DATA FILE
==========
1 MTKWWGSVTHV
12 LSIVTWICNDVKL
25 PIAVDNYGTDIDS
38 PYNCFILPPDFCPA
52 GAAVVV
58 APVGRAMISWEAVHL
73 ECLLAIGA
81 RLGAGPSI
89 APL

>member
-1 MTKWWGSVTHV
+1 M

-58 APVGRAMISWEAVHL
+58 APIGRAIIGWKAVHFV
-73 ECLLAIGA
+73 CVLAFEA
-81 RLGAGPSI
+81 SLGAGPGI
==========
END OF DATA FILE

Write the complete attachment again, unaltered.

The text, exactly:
1 MTKWWGSVTHV
12 LSIVTWICNDVKL
25 PIAVDNYGTDIDS
38 PYNCFILPPDFCPA
52 GAAVVV
58 APVGRAMISWEAVHL
73 ECLLAIGA
81 RLGAGPSI
89 APL

>member
-1 MTKWWGSVTHV
+1 M

-58 APVGRAMISWEAVHL
+58 APIGRAIIGWKAVHFV
-73 ECLLAIGA
+73 CVLAFEA
-81 RLGAGPSI
+81 SLGAGPGI